It’s official: the High-Speed Rail (HSR) project that was originally planned to run from Jurong in Singapore to Kuala Lumpur has been terminated. The question among property buyers and owners in the west is: Will the lack of HSR take a chunk out of Jurong property values? Or, do Singaporeans have nothing to worry about?
HSR and the Jurong condo: a recap
The Singapore-Kuala Lumpur High Speed Rail (HSR) had been scheduled to start in 2018 and begin operations in 2026. The presence of the HSR has been used as a major selling point for many properties in the areas of Jurong East, Jurong West, Lakeside, and Bukit Batok.
One reason is rentability. Because many Malaysians work in Singapore, they will seek out locations near the HSR (many travel home on the weekends). This ensures a steady stream of prospective tenants, and property owners could even charge a nice premium on the rental rates.
The HSR would also have catalysed the growth of the Jurong Lake District as Singapore’s second Central Business District (CBD). The Urban Redevelopment Authority (URA) even went as far to produce the following video in 2017 to promote the JLD:
The prospect of the HSR resulted in tremendous interest in Jurong condos in the years running up to 2018. Take, for example, Le Quest in Bukit Batok: in August 2017, the condo managed to sell 100% of offered units at S$1,280 per square foot. Part of the reason for the draw was proximity to the HSR.
We could also look at Twin VEW, another condo with close access to the HSR. Twin VEW sold 85% of offered units during its launch weekend, on 7th May this year. Again, one of the points highlighted by the sales representatives was proximity to the HSR.
The death of the HSR:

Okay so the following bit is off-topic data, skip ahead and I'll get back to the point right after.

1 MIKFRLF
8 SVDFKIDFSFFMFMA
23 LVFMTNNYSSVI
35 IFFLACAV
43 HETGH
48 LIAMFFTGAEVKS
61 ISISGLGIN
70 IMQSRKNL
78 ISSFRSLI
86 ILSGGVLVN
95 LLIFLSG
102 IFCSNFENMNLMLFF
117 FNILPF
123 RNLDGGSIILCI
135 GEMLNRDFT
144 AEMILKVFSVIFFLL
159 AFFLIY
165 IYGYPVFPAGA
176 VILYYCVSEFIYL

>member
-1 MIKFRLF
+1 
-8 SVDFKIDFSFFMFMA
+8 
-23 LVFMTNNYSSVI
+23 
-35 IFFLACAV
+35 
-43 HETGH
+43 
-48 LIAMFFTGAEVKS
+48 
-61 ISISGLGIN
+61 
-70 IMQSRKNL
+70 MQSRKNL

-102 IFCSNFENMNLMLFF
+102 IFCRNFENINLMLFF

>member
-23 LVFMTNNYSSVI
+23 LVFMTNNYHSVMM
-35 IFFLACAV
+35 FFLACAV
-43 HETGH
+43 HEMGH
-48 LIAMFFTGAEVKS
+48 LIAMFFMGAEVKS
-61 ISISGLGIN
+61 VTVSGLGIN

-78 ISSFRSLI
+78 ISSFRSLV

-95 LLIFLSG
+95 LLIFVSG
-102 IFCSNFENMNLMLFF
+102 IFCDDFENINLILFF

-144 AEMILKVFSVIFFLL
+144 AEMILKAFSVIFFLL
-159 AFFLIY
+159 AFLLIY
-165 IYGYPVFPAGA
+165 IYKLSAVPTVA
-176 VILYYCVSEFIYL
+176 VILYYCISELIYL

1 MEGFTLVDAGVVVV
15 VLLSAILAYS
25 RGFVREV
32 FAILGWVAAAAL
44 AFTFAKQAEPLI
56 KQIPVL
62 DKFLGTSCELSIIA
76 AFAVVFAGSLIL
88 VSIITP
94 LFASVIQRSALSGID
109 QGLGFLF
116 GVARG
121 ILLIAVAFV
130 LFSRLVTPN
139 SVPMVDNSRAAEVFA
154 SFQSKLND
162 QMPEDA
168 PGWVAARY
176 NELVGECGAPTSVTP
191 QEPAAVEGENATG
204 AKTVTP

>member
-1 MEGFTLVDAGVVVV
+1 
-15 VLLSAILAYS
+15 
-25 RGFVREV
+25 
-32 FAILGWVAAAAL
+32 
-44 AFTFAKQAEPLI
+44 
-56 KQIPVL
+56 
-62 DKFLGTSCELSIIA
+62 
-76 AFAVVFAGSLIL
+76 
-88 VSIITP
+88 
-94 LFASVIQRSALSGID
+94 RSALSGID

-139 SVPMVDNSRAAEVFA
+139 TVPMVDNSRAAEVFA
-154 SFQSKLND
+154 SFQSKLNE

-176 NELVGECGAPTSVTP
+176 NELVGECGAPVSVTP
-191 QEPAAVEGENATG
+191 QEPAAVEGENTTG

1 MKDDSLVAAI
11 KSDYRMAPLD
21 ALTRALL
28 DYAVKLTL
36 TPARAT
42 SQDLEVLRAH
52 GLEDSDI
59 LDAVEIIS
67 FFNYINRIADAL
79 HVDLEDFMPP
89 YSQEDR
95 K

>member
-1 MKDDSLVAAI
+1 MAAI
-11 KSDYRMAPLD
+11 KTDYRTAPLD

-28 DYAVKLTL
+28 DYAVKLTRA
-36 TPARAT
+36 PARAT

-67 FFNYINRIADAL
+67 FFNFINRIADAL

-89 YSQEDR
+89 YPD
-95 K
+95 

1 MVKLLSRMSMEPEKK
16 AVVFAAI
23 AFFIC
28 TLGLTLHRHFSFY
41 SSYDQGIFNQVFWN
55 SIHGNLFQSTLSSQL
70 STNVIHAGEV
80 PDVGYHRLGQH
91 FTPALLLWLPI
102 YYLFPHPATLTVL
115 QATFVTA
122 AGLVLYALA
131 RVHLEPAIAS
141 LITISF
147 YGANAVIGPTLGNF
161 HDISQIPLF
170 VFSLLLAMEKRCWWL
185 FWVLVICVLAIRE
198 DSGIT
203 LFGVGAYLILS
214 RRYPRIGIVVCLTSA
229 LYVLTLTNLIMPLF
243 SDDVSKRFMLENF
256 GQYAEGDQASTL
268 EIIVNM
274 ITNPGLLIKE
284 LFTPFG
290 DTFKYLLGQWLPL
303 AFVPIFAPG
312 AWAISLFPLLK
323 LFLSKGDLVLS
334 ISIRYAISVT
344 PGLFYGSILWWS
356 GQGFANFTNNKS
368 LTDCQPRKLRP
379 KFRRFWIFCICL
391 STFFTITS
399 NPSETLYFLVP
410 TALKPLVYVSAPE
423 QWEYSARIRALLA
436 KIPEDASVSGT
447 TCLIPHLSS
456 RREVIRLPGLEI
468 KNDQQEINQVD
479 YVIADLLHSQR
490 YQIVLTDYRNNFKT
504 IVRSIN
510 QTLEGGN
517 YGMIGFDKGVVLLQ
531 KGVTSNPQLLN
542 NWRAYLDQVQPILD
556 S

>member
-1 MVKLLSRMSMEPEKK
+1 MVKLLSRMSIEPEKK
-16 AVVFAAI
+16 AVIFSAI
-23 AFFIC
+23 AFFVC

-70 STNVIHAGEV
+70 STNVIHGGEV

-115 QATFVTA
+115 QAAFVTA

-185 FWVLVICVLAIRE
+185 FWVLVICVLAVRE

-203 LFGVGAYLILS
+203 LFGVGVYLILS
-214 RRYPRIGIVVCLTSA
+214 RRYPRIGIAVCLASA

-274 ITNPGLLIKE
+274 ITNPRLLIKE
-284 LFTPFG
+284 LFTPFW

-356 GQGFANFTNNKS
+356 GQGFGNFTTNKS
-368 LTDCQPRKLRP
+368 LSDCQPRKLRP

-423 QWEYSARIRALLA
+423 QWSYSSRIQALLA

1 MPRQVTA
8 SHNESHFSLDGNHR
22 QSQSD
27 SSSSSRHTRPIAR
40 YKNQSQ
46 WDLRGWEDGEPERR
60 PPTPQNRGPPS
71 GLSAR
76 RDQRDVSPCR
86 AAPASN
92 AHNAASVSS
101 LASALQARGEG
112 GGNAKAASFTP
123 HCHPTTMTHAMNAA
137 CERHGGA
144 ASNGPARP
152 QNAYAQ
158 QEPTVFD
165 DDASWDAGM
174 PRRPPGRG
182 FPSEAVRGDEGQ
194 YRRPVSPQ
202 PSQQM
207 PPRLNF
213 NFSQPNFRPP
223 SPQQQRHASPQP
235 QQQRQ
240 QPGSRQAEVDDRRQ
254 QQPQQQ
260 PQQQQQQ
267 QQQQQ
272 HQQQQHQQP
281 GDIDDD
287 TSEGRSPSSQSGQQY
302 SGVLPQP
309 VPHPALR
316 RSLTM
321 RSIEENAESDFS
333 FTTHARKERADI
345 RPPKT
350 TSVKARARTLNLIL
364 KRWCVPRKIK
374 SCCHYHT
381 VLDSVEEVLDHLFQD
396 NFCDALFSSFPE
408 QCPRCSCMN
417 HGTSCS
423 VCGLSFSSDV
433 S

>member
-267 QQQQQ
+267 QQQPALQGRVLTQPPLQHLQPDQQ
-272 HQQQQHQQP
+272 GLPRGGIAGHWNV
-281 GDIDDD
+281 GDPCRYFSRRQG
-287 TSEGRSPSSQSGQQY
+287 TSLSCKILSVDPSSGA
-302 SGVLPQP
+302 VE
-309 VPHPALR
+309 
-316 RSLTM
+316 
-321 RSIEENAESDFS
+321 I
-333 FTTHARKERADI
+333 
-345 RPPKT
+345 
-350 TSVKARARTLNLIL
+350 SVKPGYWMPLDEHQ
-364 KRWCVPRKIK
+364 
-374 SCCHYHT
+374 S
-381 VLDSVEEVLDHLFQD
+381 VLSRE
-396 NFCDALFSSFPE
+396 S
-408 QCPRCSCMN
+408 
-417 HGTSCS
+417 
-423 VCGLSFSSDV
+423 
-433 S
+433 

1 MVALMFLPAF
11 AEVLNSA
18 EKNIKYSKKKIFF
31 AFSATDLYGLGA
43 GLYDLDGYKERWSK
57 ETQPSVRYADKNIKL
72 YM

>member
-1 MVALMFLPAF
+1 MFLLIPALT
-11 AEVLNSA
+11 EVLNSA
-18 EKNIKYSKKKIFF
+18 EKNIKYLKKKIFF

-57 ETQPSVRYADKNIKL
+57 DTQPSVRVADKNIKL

The 2018 election in Malaysia, which resulted in a change in government, first put the HSR project in doubt.
Then, the project was subsequently put through a few rounds of delays before Malaysia officially announced the termination of the project after the final deadline of 31 December 2020 passed.
But before you write off Jurong and proclaim that property value there will start to fall, consider these developments that can help Jurong flourish even with the HSR cancellation:
- The Jurong Innovation District
- The Jurong Region Line
- The Tuas Mega Port
The Jurong Innovation District
The Jurong Innovation District (JID) is still very much an important part of our government’s plans, with or without the HSR.
Envisioned as a hub for advanced, non-pollutive engineering, the JID has already attracted big names such as Siemens and Fanuc to set up shop.
Even during Covid-19, the government has managed to attract carmaker Hyundai to build an innovation centre in JID. To be completed by 2022, the facility will house an electric vehicle factory along with facilities for the research and development of automotive technologies.
This will be in conjunction with the completion of the first phase of JID that year, which the government says will result in the creation of 95,000 new jobs. A specialised training academy is also being built to equip Singaporeans to take on these jobs.
The continued development of the JID will continue to attract high-value industries that conduct cutting-edge research. Aside from increased buyer demand for homes in the area, a sizeable tenant pool could materialise in time to come.
The Jurong Region Line
The Jurong Region Line (JRL) is an MRT line that will improve connectivity for residents in the West of Singapore. Slated for completion in 2026, Phase 1 will add 10 stations linking Choa Chu Kang to Boon Lay and the Jurong Industrial Estate. By full completion in 2028, it will add 24 stations to the network.
Most significantly, the line will provide residents in the far western HDB towns of Singapore with seamless access to the JIC and the sprawling Jurong Industrial Estate. Those who work in Jurong Industrial Estate could be prompted to relocate to areas served by the JRL and this could result in a rise in property demand in non-mature estates in the West such as Choa Chu Kang and Jurong West.